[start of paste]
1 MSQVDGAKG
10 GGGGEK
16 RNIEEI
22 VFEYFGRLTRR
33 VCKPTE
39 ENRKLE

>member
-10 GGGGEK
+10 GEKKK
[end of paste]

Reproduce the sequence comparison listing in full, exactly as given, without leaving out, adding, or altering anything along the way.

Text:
1 MSQVDGAKG
10 GGGGEK
16 RNIEEI
22 VFEYFGRLTRR
33 VCKPTE
39 ENRKLE

>member
-10 GGGGEK
+10 GEKKK